Lufthansa set to take control of BMI

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The Independent Online

Germany's flagship airline Lufthansa was today set to take control of a UK carrier for the first time after agreeing to buy a majority stake in British Midland in a deal costing £223 million.

BMI owns about 11 per cent of take-off and landing slots at Heathrow and Lufthansa's move gives it access to the lucrative berths at Europe's biggest airport.

Lufthansa already owned a stake of just under 30 per cent in BMI but the deal was made possible by an out-of-court settlement with BMI's majority shareholder Sir Michael Bishop.

When the airline first became a shareholder in BMI in 1999, it agreed an option with Sir Michael to buy his stake - reportedly for about £300 million.

Sir Michael enforced the buy-out option last year but valuations in the airline industry have slumped and BMI sank to losses of almost £100 million last year.

After months of wrangling over the price, he has agreed to cancel the option in return for a £175 million payment.

Lufthansa will now pay a further £48 million on top of this for Sir Michael's stake, taking its ownership up to 80% when the firm has completed traffic rights negotiations with the countries to which BMI flies.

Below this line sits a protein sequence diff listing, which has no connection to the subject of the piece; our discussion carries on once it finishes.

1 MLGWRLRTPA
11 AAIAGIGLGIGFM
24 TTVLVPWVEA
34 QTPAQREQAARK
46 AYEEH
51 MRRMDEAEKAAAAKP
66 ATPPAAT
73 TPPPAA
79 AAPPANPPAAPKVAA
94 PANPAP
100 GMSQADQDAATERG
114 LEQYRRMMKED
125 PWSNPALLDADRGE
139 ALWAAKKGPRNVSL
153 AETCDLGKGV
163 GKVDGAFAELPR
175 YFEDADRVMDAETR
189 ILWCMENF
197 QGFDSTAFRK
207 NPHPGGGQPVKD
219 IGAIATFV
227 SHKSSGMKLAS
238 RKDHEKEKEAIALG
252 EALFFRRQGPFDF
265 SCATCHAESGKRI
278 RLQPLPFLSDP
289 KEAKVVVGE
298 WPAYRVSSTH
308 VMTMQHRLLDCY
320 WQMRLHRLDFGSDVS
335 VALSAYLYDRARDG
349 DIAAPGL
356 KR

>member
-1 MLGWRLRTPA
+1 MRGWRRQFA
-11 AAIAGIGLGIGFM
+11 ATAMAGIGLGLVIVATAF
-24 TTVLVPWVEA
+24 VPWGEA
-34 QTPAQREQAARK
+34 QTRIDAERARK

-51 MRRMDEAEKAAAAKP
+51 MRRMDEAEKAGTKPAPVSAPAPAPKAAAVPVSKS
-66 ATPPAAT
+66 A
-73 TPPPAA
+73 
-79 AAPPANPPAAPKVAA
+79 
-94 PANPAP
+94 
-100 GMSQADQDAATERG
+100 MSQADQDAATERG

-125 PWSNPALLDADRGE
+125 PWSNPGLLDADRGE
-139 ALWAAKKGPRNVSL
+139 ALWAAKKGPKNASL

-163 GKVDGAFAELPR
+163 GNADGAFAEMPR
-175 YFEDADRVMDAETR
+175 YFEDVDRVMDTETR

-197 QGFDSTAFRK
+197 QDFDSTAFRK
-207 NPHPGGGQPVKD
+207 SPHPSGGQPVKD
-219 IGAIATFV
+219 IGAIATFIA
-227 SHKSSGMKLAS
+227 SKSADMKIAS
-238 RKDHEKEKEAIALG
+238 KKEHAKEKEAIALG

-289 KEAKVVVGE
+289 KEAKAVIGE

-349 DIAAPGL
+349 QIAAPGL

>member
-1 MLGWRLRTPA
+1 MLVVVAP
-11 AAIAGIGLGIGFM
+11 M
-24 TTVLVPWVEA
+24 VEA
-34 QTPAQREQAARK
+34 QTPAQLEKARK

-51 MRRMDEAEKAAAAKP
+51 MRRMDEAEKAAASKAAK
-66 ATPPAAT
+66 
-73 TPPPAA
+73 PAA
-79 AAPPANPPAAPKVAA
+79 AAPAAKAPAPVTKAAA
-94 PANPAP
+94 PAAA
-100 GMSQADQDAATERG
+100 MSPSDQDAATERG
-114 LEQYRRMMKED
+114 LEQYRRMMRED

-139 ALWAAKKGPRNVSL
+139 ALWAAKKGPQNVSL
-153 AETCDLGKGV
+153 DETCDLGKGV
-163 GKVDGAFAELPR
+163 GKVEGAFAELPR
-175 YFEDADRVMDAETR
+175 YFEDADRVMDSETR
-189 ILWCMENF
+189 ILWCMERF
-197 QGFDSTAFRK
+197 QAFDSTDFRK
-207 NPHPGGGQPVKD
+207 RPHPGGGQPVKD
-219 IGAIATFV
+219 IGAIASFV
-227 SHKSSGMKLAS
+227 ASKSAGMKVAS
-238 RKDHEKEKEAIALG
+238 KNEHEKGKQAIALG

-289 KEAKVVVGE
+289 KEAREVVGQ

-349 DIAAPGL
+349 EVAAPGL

Sir Michael said: "I am pleased that we have settled this dispute. Our agreement resolves the uncertainty over the ownership of bmi, which should be of considerable benefit to the company and its 4,500 employees."

Lufthansa said it was expanding its interests in an airline with important strategic assets.

"In recent years, however, BMI has experienced increasing financial challenges. These have been strongly exacerbated by the sharp rise in fuel prices in the past year and the ongoing global economic crisis," the German firm added.

Across its full mainline and regional network, BMI operates about 1,800 flights a week.

It flies to locations including Antigua, Baku, Cairo, Las Vegas and Tel Aviv as well as UK regional airports such as Norwich, Glasgow, Manchester and Belfast.

BMI began life in 1938 as Air Schools Ltd, specialising in RAF pilot training. In 1959 the company became known as Derby Airways, but changed to British Midland Airways in 1964 when it moved to the newly opened East Midlands Airport in 1965.